The term privacy has many definitions, but for purposes here, privacy will mean the ability to control information about oneself. The ability to maintain our privacy has eroded substantially in the past decades, due to information systems. In Canada, the Privacy Act is the law that sets out your privacy rights in your interactions with the federal government. It applies to how the government collects, uses and discloses your personal information. The Privacy Act protects your personal information that government institutions hold. The Act also gives you the right to access your personal information held by the federal government.
Personal Information (PI)
Information about a person that can be used to uniquely establish that person’s identity is called personally identifiable information, or PI. This is a broad category that includes information such as:
- Social Insurance Number;
- Date of birth;
- Place of birth;
- Mother‘s maiden name;
- Biometric records (fingerprint, face, etc.);
- Medical records;
- Educational records;
- Financial information; and
- Employment information.
The Personal Information Protection and Electronic Documents Act (PIPEDA)
Canadians are increasingly concerned about their privacy. They are choosing to do business with organizations that are sensitive to those concerns and can demonstrate they will carefully handle personal information. Organizations that collect PI are responsible to protect it. The Office of the Privacy Commissioner in Canada outlines guidelines for businesses in obtaining meaningful consent.
The Personal Information Protection and Electronic Documents Act (PIPEDA) is Canada’s federal private sector privacy law and it requires individuals to understand the nature, purpose and consequences of what they are consenting to. In order for consent to be considered valid, or meaningful, organizations must inform individuals of their privacy practices in a comprehensive and understandable manner. This means that organizations must provide information about their privacy management practices in a form that is readily accessible to those interested individuals who wish to read it. It outlines the ground rules for how businesses must handle personal information for commercial activities. The Office of the Privacy Commissioner of Canada (OPC) has prepared a guide to help organizations understand and meet their obligations under PIPEDA.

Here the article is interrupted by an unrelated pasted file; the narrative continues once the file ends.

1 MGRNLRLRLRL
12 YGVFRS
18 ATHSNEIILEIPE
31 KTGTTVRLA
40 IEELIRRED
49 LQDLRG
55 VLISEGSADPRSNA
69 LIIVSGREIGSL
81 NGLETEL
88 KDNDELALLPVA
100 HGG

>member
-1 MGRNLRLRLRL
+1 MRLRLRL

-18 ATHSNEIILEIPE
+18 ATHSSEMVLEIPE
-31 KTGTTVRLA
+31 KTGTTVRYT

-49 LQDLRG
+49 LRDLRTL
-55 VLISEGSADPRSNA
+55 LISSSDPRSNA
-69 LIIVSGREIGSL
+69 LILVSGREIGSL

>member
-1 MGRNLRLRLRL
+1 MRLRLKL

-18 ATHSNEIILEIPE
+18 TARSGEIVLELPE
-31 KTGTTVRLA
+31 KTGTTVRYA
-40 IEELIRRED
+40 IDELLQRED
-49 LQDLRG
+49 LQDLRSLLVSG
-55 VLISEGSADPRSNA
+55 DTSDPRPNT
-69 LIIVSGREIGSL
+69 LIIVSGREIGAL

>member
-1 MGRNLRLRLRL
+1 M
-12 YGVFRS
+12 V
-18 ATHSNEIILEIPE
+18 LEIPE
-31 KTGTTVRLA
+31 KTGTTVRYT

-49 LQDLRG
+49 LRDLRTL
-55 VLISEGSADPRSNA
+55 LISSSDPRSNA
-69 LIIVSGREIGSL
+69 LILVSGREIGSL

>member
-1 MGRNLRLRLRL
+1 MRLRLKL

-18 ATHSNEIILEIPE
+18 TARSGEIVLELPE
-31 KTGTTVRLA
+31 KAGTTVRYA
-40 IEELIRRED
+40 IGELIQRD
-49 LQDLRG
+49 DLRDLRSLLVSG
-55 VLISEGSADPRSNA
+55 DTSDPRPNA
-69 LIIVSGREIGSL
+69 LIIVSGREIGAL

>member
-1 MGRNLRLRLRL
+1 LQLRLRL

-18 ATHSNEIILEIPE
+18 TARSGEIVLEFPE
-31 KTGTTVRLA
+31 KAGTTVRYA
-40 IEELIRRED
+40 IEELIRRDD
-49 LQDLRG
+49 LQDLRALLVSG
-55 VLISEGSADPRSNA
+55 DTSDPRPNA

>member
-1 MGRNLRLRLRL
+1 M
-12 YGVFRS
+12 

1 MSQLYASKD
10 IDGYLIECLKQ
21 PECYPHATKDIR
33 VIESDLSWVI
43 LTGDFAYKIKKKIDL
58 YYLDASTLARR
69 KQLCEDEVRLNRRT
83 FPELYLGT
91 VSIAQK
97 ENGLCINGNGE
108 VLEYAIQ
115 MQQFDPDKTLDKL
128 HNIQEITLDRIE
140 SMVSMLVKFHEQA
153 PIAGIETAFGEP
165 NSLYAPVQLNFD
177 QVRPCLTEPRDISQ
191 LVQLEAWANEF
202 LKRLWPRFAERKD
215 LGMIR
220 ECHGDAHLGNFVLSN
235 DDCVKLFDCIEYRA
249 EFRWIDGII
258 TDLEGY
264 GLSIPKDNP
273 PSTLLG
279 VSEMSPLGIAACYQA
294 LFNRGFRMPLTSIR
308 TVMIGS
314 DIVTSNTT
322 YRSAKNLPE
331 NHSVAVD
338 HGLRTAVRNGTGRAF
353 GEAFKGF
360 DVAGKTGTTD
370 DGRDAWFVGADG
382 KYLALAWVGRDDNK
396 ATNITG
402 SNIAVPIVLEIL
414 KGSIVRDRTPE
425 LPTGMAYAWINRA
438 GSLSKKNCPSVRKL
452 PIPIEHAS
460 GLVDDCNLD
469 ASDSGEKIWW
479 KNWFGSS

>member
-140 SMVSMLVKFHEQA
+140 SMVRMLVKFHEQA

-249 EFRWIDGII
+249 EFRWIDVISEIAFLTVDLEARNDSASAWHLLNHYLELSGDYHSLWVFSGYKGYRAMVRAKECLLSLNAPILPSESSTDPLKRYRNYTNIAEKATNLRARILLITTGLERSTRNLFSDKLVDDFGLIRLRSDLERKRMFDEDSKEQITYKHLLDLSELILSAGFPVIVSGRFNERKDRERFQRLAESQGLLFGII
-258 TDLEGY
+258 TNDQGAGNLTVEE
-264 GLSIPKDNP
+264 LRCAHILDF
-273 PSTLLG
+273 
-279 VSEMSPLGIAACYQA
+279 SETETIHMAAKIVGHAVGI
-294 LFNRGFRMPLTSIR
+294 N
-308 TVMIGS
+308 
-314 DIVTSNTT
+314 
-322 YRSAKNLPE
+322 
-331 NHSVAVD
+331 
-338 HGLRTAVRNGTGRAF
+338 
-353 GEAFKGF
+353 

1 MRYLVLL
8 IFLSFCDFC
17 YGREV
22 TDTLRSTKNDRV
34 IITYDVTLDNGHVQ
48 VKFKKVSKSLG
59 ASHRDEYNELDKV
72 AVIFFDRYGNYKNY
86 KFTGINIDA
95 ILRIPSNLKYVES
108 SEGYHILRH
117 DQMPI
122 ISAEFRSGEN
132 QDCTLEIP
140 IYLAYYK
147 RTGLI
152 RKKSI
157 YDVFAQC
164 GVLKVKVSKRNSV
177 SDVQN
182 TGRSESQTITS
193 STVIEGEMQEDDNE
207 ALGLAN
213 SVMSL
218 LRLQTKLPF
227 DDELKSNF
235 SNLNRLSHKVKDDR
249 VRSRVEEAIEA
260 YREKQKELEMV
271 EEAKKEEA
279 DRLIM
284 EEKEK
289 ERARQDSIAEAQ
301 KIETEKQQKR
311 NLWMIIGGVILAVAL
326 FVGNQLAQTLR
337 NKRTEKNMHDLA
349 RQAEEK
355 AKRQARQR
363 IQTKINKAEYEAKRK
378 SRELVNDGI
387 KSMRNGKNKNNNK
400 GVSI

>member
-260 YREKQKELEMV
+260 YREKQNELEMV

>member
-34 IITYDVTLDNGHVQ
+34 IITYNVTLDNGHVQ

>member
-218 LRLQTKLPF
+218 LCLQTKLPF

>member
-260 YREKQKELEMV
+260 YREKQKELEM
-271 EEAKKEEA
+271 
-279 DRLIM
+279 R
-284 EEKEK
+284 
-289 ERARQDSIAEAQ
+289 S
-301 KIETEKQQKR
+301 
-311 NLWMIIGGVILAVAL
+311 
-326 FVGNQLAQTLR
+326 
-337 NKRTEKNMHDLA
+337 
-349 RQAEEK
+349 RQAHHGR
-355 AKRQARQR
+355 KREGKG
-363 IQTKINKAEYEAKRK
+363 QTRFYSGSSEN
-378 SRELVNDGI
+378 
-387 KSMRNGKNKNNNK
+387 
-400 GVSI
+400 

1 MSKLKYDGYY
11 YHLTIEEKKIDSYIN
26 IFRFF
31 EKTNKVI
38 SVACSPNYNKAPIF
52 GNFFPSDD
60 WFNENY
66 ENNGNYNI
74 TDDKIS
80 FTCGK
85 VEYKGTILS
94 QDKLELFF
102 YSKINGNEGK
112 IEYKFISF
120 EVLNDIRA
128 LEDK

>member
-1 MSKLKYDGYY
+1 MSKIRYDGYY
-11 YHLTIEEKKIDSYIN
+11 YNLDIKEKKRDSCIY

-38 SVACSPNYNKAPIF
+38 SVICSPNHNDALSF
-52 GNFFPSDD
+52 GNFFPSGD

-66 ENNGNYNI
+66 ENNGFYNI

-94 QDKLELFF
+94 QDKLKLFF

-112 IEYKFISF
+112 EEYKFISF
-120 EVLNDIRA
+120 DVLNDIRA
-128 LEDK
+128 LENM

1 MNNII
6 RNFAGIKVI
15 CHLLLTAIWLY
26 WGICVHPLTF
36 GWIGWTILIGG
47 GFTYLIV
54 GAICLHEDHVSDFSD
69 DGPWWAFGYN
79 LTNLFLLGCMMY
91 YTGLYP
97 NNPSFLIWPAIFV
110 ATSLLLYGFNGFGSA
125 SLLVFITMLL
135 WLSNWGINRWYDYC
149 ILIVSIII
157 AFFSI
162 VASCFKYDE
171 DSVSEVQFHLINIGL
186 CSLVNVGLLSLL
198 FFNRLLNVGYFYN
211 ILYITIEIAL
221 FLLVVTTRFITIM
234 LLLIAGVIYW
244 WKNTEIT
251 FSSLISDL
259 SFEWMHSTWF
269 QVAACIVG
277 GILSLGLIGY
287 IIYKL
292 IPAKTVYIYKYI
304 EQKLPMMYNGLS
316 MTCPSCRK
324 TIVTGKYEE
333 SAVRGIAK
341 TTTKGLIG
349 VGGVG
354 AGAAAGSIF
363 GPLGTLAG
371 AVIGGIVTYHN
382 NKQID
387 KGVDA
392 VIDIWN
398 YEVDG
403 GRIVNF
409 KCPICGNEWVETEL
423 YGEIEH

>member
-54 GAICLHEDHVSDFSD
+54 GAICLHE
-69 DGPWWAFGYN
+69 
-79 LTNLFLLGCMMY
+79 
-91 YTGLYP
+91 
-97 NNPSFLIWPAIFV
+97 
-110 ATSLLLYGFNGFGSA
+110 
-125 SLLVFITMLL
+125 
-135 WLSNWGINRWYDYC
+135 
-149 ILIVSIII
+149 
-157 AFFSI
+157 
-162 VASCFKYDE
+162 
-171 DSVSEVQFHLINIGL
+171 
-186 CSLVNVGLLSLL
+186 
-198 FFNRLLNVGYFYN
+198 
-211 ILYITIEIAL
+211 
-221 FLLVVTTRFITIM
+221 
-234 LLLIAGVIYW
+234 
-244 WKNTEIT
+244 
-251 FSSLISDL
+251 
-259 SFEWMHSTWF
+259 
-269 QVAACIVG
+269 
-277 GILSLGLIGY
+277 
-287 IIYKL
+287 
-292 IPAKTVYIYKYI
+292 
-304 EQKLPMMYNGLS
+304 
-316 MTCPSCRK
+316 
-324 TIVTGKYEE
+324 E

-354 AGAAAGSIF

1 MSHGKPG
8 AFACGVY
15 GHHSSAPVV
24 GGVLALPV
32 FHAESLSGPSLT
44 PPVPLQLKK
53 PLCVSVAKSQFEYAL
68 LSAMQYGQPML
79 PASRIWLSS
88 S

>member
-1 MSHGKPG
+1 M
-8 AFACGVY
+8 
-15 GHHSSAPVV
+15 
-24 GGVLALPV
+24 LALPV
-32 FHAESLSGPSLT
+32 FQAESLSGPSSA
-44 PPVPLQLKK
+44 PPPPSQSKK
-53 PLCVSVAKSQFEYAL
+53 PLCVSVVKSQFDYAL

Fair Information Principles
Businesses must follow the ten fair information principles to protect personal information. By following these principles, a business will contribute to building customer trust in their business and in the digital economy. The principles are:
- Identifying purposes
- Limiting collection
- Limiting use, disclosure and retention
- Individual access
- Challenging compliance
People have the right to access their personal information held by an organization. They also have the right to challenge its accuracy. Personal information can only be used for the purposes for which it was collected. If an organization is going to use it for another purpose, it must obtain consent again. Personal information must be protected by appropriate safeguards. .
Personal Information Protection Statutes
In addition to PIPEDA, there are a number of statutes in Canada that apply to the protection of PI (personal information). Many of the provinces have their own laws that may override or expand on federal legislation.
- Provinces of Alberta, British Columbia and Quebec each have legislation that is similar to PIPEDA, which applies to the protection of PI by private sector organizations within these provinces;
- Canadian jurisdiction has legislation governing the protection of PI by government bodies/institutions; and
- Provinces have legislation that applies to the protection of personal health information by certain types of custodians, such as doctors and hospitals. For example, Ontario has the Personal Health Information Protection Act (PHIPA). To learn more check your health privacy rights in Ontario.
What is a Cookie?
Website cookies are small files sent by websites to users’ computers, usually without knowledge or specific consent. Cookies can be used to personalize a website, remember users’ preferences, and retain products in electronic shopping carts. Regulators are concerned about cookies because they can also be used to track online behaviour, activities and interests, and can be accessible by third parties.  Canada’s anti-spam legislation (CASL) is the federal law dealing with cookies, spam, and other electronic threats. It is meant to protect Canadians while ensuring that businesses can continue to compete in the global marketplace.
- Office of the Privacy Commissioner of Canada. (2019, May 31). PIPEDA Fair Information principles. https://www.priv.gc.ca/en/privacy-topics/privacy-laws-in-canada/the-personal-information-protection-and-electronic-documents-act-pipeda/p_principle/. ↵
- Bennett, C., Gratton, T., & Yao, J. (2020, April 2). Website cookies in Canada: Is consent required?: Insights: DLA piper global law firm. DLA Piper. https://www.dlapiper.com/en/canada/insights/publications/2020/04/website-cookies-in-canada-is-consent-required/. ↵